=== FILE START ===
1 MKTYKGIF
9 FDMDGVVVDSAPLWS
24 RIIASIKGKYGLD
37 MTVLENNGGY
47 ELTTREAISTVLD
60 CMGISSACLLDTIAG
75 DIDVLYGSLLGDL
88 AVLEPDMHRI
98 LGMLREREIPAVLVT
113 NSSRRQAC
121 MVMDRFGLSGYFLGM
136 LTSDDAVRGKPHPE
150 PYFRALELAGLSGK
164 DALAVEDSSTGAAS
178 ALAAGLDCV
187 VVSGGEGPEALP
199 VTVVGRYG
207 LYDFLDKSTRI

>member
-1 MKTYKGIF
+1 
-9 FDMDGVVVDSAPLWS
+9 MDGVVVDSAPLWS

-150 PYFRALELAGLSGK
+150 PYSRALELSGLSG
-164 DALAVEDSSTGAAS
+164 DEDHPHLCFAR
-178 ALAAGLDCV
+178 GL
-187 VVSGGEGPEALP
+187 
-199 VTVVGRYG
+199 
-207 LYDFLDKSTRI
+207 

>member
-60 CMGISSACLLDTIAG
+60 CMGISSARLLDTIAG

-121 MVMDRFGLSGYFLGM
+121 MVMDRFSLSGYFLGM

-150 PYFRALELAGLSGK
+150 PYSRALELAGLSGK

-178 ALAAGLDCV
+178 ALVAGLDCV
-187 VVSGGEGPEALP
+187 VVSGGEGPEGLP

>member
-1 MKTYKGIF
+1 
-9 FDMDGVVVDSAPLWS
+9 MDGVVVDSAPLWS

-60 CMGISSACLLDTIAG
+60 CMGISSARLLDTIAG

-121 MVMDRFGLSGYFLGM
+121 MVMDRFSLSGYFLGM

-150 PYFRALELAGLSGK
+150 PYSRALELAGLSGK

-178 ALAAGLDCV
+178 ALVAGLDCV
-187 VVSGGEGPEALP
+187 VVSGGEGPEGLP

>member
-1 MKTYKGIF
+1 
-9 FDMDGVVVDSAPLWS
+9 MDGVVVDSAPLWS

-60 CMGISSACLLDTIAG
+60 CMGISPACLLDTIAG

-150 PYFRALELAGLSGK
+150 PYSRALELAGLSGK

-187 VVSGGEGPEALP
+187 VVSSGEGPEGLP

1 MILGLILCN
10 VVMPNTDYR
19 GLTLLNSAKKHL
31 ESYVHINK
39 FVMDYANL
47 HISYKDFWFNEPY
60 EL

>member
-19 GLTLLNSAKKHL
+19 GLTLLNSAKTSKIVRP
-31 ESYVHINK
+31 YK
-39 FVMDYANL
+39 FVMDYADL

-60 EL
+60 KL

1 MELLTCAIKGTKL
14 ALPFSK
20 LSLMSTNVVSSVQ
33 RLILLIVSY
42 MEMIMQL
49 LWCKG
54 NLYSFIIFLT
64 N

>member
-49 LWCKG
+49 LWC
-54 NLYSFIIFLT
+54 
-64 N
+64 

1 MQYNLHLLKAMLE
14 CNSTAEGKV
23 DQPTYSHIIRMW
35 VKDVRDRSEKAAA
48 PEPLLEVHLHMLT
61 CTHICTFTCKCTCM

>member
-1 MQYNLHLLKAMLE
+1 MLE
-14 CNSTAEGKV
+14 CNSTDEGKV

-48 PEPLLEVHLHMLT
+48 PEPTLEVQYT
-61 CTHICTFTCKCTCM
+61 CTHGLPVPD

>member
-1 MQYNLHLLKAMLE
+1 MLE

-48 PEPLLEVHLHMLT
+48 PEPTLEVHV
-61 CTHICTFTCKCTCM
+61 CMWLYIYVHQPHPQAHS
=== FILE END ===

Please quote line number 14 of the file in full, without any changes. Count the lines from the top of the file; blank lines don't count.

164 DALAVEDSSTGAAS